Chassis-based media converters include a number of independent media converters and a chassis capable of housing up to 16 media converters. This kind of media converters convert signals transmission from one type of cable to another type of cable. Therefore, it can reach longer signal transmission distance between devices designed for short distance cables like Cat 5 twisted pair cables. All media converters in the system have own solid metal case housing, LED status indicators and AC to DC power adapters. They can be used as standalone converters, or installed in the chassis. When you need more room, you can install them in a chassis. Before installation, first you need to remove their metal cases and slide their PC boards into the chassis slots. At that situation, the power supply will come from the chassis instead of each standalone converter. All media converters are hotswappable when used with the chassis. As to this type of media converters, there are managed or unmanaged options.
The managed module is available for installation in the chassis. It’s helpful to monitor the real-time status of all media converters and power supplies in the chassis and send out information about all abnormal situations. Management follows industry standards, including SNMP (simple network management protocol) and HTTP, which allows you to monitor and manage media converters and power supplies from a third-party SNMP management workstation or via a web browser.
The unmanaged or “plug & play” Ethernet media converter is easy for installation and troubleshooting. But it’s difficult to discover the problem once there is a network issue. So if you select this solution, you can use an SNMP card showing statistics and whole conditions of all media converters in the chassis. This is useful when many chassis are filled with Ethernet media converters in a large data center.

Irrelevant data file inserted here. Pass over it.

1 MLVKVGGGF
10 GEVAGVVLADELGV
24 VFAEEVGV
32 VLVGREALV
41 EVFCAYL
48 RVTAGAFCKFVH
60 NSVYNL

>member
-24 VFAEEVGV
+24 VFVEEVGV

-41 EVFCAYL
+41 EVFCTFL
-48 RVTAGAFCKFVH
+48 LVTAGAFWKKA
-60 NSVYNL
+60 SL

How to Use Ethernet Media Converter?
Ethernet media converter usually has two types of ports. One is for the copper side (often an RJ45 jack) and the other is for the fiber side (the port can be SC, ST, LC, etc). If you have bought the media converter that you need, you simply plug your copper network cable into the RJ45 jack and then make your connection to your fiber optic cabling. For most unmanaged Ethernet media converters, you are done with your installation once you power up the unit.
Ethernet media converters enable seamless integration of different network cabling for Ethernet networks. They support 10Mbps, 10/100Mbps, 100Mbps, 10/100/1000Mbps, Gigabit and 10 Gigabit. To extend network distances, they can convert copper to fiber optic cabling, multimode to single-mode link. If you need any Ethernet media converter, please visit www.fs.com or contact us via email@example.com.
When we are talking about layer 2 switches and layer 3 Ethernet switch, we are actually referring to the layers of a generic protocol model—Open Source Interconnect (OSI) model. It is a commonly used in describing network communications. The data communications between different networks are not possible if there are no common rules for transmitting and receiving the packets of data. These rules are known as protocols, among which the Transmission Control Protocol (TCP)/Internet Protocol (IP) is